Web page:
The FSA’s pursuit of Andrew Rimmington and two others for insider trading failed when all three were found not guilty. But is it fair that the loss of his job can be written off as collateral damage?
This is the story of three people who were investigated by the FSA for their part in an alleged insider-trading ring. The main plot involves two lawyers, one of whom was sacked, who were put on trial for making £80,000 on a single deal.
Under pressure from politicians to raise its game, the FSA is perceived by some to have become overconfident in its pursuit of white-collar criminals. The lawyers at the centre of this furore were put under intense scrutiny before being acquitted. They are now looking to restore their reputations.
FSA gets tough
The collapse of the global markets put the spotlight on regulators around the world. Faced with heavy criticism, the FSA declared in early 2008 the start of a crackdown. Insider trading in the City was rife, and Margaret Cole, the FSA’s director of enforcement, announced: “Criminals in suits masquerading as City professionals will be seen for what they are and will face the consequences.”
Behind closed doors the regulator was – and still is – concerned about its future. Under a Labour government its budget would almost certainly have been reduced. Under the new coalition Government its future is uncertain at best, with many fearing it could be cut altogether. Chancellor George Osborne is expected to make an announcement concerning the FSA in the coming weeks. In the meantime, it has set about proving its worth.
The regulator has recently launched a string of insider trading cases. Lawyers, it warns, are among those most susceptible to sensitive information that could be used for monetary gain and are subsequently on its target list.
Back in the summer of 2006, when the FSA went knocking on Andrew Rimmington’s door, he was still a corporate partner at the London office of Dorsey & Whitney. The call, he thought, was just routine. The FSA was looking into a transaction where he had made some cash. Little did Rimmington know that during the course of the investigation he would be sacked by the firm and stand trial for insider trading.
“I feel like I’ve been in a John Grisham novel,” says Rimmington, describing the past year of his life.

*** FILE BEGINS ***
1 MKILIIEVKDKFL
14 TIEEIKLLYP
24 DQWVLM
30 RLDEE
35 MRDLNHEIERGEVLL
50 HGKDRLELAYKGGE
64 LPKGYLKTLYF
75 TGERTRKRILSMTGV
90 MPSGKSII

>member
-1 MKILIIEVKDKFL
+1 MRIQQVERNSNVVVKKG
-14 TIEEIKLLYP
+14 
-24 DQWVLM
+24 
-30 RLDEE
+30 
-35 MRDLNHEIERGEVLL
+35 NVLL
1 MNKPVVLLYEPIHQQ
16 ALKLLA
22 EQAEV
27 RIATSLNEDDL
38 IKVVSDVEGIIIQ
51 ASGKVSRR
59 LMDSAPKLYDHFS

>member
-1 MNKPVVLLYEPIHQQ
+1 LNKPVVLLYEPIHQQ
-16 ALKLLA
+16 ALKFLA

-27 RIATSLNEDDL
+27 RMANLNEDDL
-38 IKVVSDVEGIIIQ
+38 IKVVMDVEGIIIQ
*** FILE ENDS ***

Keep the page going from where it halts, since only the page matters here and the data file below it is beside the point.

Rimmington was charged with insider trading on 30 April 2009 with former McDermott Will & Emery partner Michael McFall and Andrew King, the financial director of Manchester-based biotech company NeuTec Pharma. King and McFall were also charged with disclosing non-public information.
It was alleged that in May 2006 King contacted McFall and told him about the proposed reverse takeover of NeuTec by Novartis. The FSA contended that McFall had passed on detailed information to Rimmington, who then purchased shares, making £40,000 when the company was sold.
In 2006 Rimmington, then only 29, was named as Dorsey’s worldwide partner of the year. He was popular within the firm and, as head of recruitment, was an instrumental force in the London office of the US firm, having worked there since 1998 (it launched in London in October 1986). McFall joined McDermott in 2004 following a six-year stint at Dorsey, but left in January 2009 to launch a private equity advisory service.
The FSA first made contact with the pair shortly after the shareholding transaction.
“When I was first contacted by the FSA, I went to speak to them voluntarily to be helpful,” Rimmington says, recalling the first meeting with the FSA. “As far as I was concerned it was a normal inquiry. After the initial discussions there was no contact from them for almost a year.”
The lawyer says he offered the regulator his laptop and access to his papers to show support for his assertion that he was not guilty, but he was told it was unnecessary. The firm was not told of the share deal because Rimmington believed the client was not conflicted and he was not obliged to do so under the partnership terms.